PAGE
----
By Debbie Clark RRT, MPH on October 23rd, 2009 at 1:23 pm

I agree, esp. since the seasonal flu remains a droplet not airborne precaution. The particle size is the same. The CDC is just caving in to media pressure. FYI, the Florida Dept of Health has also sided with AHA, AMA and SHEA with regards to the surgical masks.

By stuart fong on October 26th, 2009 at 9:12 pm

I resent the fact that you are saying that we did not prepare. I work for a 54-bed, small not-for-profit, independent hospital. We have not recieved our regular order of our N-95 since the end of May; because of the panic that you, the CDC, OSHA, and IOM have created. We have been told many diferent versions of WHY we are not getting the N-95. We have called different companies, medical and industrial and every one is on back order. We have burned through our inventory and back-up supplies. Unfortunately our priority is to use our N-95 mask for our TB patients not the ILI patients. How dare you assume this – because it only makes an ass out of u.
Now that we are in a crisis or declared emergency, I am very much interested to see how the distribution will occur; it is very apparent to me that no one cares about the little guy. I am fortunate to work in San Francisco where other facilities stepped up and shared their limited supplies.

By David LaHoda on October 27th, 2009 at 10:36 am

Maybe in your mind you did prepare adequately, but the CDC and OSHA have been encouraging all healthcare facilities to stockpile personal protective equipment for influenza pandemic response since 2007 (See Pandemic Influenza Preparedness and Response Guidance for Healthcare Workers and Healthcare Employers). That was well before H1N1 appeared on the scene spring of 2009. That there would be shortages of N95s in a pandemic situation certainly could not have caught you by surprise.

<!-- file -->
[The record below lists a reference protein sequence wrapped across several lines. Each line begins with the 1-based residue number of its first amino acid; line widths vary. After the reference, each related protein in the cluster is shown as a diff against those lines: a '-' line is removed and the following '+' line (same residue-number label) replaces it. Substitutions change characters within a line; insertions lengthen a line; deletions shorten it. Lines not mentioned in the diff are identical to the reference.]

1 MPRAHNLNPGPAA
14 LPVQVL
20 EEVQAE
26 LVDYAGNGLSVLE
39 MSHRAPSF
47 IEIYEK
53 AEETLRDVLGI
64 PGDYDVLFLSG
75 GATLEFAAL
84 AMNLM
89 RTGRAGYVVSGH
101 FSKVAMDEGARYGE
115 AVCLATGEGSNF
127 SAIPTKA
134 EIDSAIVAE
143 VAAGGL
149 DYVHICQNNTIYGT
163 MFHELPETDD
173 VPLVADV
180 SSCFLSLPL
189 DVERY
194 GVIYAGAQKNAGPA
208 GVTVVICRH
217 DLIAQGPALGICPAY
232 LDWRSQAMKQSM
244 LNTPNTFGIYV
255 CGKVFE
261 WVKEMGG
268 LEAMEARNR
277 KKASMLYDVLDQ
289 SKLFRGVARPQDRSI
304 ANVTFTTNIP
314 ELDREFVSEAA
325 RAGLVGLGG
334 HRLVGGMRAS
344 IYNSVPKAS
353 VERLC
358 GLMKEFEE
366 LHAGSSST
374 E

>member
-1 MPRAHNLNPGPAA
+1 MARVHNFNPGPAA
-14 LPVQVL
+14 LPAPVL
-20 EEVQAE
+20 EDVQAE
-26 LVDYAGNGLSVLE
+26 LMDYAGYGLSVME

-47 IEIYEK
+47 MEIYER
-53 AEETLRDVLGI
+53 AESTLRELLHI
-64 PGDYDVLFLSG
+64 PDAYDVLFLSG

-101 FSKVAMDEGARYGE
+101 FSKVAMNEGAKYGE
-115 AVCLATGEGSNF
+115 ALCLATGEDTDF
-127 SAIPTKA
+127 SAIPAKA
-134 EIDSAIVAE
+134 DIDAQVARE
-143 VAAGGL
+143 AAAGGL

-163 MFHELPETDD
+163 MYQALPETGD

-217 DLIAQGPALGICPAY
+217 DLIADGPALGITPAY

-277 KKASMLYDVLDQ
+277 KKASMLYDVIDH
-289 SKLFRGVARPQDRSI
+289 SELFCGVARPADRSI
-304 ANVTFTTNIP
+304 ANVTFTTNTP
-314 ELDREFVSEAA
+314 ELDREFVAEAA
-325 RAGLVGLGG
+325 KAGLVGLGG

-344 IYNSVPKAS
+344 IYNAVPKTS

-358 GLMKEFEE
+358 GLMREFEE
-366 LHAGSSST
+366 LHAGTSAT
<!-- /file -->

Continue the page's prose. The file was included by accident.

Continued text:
I’m glad for your situation that other facilities stepped in to help. And it sounds like you have an established respiratory protection plan. I do know of some facilities that resisted establishing a plan at all and hoped against hope that the CDC and OSHA would approach H1N1 protection with just a wink and nod and dodge ever having to deal with N95 respirators. It was to those types of healthcare facilities that my post was directed. But, I’m glad my post elicited a response from “u.”

I don’t understand this argument.

Many people are not wearing either mask or respirator correctly, so both are basically useless.

IF you do have a proper seal then they both offer adequate protection. N95’s can get down to 0.3 micrometers of filtration and procedure masks can get down to the same level but is usually up around 0.5, given you have a proper seal, and depending on the brands, they both offer the same protection level.

By David LaHoda on October 27th, 2009 at 11:56 am

You seem to have a good understanding of the capabilities of N95 respirators and masks except that mask use is for “protecting patients from the wearers’ respiratory emissions,” and not necessarily the other way around, according to a recent post on the NIOSH Science Blog about which I wrote today, “Getting schooled: N95 and surgical mask 101.”.

Your assertion that they offer the same protection level is not corroborated by the NIOSH post.